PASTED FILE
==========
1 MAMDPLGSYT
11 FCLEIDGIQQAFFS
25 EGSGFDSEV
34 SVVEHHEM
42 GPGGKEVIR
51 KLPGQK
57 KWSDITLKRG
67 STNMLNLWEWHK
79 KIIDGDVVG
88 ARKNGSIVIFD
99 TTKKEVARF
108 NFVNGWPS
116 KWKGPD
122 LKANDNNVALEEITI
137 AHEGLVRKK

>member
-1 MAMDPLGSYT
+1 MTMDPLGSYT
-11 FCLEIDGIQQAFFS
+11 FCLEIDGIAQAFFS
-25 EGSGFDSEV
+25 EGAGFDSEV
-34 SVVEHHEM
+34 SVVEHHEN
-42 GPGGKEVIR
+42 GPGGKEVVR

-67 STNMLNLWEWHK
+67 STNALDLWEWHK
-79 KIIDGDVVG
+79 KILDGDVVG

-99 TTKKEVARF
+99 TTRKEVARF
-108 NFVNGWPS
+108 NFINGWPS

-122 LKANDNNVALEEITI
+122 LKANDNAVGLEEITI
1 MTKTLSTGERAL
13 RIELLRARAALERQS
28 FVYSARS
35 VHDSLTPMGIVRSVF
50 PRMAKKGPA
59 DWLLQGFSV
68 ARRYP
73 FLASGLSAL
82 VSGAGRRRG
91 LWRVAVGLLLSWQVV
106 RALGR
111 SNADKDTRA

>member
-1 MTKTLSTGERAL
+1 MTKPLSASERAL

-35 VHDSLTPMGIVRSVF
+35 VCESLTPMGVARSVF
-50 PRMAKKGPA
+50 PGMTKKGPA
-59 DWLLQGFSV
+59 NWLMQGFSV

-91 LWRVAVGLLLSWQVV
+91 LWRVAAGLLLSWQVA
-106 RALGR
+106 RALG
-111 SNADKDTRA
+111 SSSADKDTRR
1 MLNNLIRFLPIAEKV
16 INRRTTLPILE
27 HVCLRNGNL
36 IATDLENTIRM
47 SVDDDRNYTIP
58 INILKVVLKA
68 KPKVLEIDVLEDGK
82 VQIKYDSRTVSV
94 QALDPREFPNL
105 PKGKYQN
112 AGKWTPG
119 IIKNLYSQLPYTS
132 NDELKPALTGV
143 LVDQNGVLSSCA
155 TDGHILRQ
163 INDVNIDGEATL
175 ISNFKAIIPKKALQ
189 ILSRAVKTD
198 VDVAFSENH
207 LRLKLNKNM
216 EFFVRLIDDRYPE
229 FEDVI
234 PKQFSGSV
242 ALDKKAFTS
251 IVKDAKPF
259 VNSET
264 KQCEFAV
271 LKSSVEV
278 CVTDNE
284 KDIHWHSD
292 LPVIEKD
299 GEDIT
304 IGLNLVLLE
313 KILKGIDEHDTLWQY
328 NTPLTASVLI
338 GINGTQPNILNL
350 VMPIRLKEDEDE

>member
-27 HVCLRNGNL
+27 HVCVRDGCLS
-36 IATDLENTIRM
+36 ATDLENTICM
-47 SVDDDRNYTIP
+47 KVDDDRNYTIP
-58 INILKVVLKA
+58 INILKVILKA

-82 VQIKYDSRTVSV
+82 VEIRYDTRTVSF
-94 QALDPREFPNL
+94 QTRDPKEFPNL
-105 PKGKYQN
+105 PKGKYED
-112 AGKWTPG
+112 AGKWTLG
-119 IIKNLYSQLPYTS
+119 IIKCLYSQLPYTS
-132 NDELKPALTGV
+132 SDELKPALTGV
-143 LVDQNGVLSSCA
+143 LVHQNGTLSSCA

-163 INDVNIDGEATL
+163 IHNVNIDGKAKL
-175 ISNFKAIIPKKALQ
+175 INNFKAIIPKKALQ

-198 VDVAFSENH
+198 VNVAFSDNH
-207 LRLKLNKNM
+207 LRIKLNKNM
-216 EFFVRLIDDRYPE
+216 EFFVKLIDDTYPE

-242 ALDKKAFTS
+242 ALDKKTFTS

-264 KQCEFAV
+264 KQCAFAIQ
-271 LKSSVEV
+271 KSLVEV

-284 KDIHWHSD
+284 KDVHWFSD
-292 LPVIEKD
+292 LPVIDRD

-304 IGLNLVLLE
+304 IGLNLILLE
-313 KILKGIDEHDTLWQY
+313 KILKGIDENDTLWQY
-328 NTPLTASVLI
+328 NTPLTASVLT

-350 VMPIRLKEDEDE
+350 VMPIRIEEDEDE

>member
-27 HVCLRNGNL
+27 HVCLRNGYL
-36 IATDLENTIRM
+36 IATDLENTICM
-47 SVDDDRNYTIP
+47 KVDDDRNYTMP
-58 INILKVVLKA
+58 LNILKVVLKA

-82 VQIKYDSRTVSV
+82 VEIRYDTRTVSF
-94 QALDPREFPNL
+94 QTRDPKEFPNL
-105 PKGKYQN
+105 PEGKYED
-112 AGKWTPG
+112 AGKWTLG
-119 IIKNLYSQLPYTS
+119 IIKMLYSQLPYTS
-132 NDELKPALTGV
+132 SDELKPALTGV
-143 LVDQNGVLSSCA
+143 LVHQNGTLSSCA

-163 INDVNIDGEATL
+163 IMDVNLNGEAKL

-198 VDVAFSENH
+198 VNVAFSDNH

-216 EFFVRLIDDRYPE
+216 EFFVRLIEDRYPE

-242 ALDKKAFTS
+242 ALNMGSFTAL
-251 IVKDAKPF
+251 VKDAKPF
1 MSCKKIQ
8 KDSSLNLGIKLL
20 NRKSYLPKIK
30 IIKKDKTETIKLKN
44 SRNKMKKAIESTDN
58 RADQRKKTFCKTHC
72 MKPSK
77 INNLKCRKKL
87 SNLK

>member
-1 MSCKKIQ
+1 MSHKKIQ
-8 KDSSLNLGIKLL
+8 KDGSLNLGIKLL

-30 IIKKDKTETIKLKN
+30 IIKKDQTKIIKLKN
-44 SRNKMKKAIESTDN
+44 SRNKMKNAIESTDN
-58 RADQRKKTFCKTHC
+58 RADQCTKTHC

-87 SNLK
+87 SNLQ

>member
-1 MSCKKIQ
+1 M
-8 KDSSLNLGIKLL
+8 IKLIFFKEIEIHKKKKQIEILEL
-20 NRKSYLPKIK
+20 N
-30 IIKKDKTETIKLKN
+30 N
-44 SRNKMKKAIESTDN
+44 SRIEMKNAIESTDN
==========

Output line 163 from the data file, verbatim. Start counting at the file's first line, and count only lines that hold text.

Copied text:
-94 QALDPREFPNL